Celebrating 5 Black Nurses in HistoryMay 12, 2022 11:00AM ● By Anand Subramanian
The struggle for access to education, career prospects, and, most importantly, freedom has defined the history of Black nurses in America. Even without formal schooling, early African American nurses served as healers in their communities. When Mary Eliza Mahoney, often regarded as the first Black nurse in history, graduated from nursing school and became the first African American nurse to be certified, the profession started to shift. African American nurses have continued to fight for equality in the profession since that day in 1869. In this post, we will honor 5 Black nurses that have had a positive impact on the nursing profession – and the globe.
Adah Belle Thoms
Adah Belle Thoms was appointed assistant superintendent of nurses at Lincoln Hospital in New York in 1906. While she would spend the following 18 years as an actress, her ethnicity prevented her from being awarded the title of director. Thoms co-founded and served as president of the National Association of Colored Graduate Nurses from 1916 to 1923, and subsequently successfully pushed for Black nurses to participate in the American Red Cross Nursing and Army Nurse Corps during WWI. Thoms' book Pathfinders: A History of the Progress of Colored Graduate Nurses was the first to trace the history of Black nurses in America. In 1976, she was one of the first honorees in the American Nurses Association Hall of Fame.
Figure 1 - Portrait of Adah Belle Thoms. Source - Google
Mabel Keaton Staupers
Mabel Keaton Staupers immigrated to the United States from Barbados when she was just 13 years old. Staupers met prejudice and discrimination early in her career and vowed to make reforms that would result in equal rights for Black nurses, raise public awareness of existing gaps, and enhance access to fair health care services for Black individuals. Staupers was a nursing legend who received countless accolades, citations, and certifications. Her book, No Time for Prejudice, details the various challenges she faced in her battle for equal respect.
Estelle Massey Osbourne
Estelle Massey Osbourne cleared the path for African American nurses to pursue studies and leadership positions in the nursing profession. When she started nursing school in St. Louis when just 14 of the 1,300 American nursing schools accepted Black students. She went on to Columbia University, where she became the first Black nurse in history to get a master's degree, before accepting a post as an assistant professor at New York University in 1946, making her the school's first Black faculty member. She served as president of the National Association of Colored Graduate Nurses, a member of the ANA Board of Directors, and a representative of the International Council of Nurses.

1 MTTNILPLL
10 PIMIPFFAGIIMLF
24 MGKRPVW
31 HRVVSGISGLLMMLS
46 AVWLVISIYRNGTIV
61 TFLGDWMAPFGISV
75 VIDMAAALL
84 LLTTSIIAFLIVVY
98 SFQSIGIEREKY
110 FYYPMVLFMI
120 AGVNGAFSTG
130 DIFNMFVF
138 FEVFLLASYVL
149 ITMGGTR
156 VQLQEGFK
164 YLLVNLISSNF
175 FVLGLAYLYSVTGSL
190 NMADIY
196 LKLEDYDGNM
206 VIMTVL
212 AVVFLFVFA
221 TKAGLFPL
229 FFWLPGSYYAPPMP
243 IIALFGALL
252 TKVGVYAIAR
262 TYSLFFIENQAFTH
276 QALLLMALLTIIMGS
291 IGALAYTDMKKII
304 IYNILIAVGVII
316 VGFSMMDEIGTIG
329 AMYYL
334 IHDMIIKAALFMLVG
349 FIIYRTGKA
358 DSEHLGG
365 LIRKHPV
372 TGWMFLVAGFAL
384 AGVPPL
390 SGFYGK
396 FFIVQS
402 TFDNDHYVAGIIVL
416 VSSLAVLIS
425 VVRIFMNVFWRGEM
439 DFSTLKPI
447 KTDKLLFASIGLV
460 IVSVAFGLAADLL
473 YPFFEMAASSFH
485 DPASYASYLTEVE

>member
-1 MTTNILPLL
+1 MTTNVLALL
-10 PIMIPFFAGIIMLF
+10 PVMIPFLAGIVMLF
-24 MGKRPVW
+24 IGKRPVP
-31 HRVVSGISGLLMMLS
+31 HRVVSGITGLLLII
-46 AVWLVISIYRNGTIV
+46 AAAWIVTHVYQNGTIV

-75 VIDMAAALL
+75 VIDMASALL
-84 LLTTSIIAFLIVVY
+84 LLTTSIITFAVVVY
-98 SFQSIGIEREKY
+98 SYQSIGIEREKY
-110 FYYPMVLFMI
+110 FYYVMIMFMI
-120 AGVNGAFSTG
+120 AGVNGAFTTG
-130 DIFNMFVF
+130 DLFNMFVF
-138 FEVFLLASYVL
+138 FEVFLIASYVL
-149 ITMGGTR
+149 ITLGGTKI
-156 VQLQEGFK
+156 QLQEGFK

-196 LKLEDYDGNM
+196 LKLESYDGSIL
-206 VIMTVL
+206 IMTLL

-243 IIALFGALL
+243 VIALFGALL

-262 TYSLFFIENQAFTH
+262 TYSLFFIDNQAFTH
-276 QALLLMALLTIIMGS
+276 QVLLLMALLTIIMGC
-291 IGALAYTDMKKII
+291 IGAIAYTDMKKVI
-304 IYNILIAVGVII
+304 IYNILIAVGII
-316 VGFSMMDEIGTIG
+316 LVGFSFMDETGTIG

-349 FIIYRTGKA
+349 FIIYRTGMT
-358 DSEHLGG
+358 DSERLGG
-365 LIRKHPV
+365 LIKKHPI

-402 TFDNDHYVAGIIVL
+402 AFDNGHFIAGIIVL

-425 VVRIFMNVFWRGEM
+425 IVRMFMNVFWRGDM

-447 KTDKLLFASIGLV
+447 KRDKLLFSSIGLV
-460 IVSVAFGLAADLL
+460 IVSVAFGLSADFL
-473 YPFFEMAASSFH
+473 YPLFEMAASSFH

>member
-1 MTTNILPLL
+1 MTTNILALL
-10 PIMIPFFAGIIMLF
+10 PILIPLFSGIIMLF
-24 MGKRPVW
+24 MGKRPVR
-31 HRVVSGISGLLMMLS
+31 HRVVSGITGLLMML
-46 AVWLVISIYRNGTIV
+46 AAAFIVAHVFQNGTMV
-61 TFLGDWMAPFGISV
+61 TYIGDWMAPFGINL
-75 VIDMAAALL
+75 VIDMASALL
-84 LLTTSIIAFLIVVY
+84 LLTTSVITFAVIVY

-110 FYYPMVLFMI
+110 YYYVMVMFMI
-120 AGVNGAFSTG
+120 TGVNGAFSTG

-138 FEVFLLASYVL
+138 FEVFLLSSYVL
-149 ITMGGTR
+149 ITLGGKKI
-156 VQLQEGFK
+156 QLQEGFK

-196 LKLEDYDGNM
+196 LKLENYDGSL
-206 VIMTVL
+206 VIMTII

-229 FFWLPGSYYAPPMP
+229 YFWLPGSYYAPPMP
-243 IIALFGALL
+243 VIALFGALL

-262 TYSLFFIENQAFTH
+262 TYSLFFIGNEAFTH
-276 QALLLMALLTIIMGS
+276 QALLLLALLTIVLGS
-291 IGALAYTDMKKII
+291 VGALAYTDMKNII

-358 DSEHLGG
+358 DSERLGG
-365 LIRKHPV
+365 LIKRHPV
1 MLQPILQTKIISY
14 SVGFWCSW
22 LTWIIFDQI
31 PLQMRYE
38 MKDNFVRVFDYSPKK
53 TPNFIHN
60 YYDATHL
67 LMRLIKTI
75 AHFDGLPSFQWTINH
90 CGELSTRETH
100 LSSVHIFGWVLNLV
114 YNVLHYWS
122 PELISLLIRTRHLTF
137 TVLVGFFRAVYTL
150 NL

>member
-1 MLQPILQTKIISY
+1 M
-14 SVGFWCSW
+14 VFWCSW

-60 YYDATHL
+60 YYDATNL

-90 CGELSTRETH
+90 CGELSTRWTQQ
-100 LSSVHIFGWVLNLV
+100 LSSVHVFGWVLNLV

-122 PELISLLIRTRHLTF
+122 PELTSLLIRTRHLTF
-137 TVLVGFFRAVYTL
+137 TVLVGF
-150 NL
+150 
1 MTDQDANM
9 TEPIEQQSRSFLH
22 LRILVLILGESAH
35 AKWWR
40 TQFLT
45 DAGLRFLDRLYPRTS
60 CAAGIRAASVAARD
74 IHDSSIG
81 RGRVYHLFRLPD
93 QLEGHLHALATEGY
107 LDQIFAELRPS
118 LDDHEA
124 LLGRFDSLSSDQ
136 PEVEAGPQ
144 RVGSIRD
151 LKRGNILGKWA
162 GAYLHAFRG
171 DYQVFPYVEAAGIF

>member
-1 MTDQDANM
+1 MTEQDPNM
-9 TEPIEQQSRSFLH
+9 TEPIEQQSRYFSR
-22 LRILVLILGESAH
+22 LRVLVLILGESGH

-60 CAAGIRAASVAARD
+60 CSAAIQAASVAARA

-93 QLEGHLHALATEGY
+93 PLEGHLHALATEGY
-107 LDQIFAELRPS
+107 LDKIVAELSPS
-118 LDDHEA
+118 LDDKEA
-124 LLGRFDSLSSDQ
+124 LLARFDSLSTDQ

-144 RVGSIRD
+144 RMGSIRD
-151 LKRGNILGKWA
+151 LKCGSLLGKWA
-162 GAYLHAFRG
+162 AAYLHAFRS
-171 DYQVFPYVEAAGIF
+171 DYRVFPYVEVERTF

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Hazel Johnson-Brown joined the military in 1955, barely seven years after President Harry S. Truman took steps to integrate the United States Armed Forces and eliminate prejudice. As her schooling progressed, she was chosen to head the Walter Reed Army Institute of Nursing and twice awarded Army Nurse of the Year. She was nominated as the 16th commander of the Army Nurse Corps and elevated to brigadier general in 1979, making her the first African American woman to hold the post. She returned to academia after retiring, becoming a professor of nursing at Georgetown University and George Mason University.
Mary Eliza Mahoney
While numerous African Americans worked as nurses before her, Mary Ezra Mahoney is often regarded as the first Black nurse in history, having been the first to get a professional nursing license in the United States and the first to graduate from an American nursing school. Born to liberated slaves, she worked as a janitor, cook, washer lady, and nurse's assistant at the New England Hospital for Women and Children for 15 years. She enrolled in the hospital's nursing school at the age of 33 and graduated 16 months later. As the world's first Black nurse, she advocated for improved access to nursing school and campaigned against prejudice in the field throughout her career, helping to establish the National Association of Colored Graduate Nurses (NACGN) in 1908.
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Anand Subramanian is a freelance photographer and content writer based out of Tamil Nadu, India. Having a background in Engineering always made him curious about life on the other side of the spectrum. He leapt forward towards the Photography life and never looked back. Specializing in Documentary and Portrait photography gave him an up-close and personal view into the complexities of human beings and those experiences helped him branch out from visual to words. Today he is mentoring passionate photographers and writing about the different dimensions of the art world.
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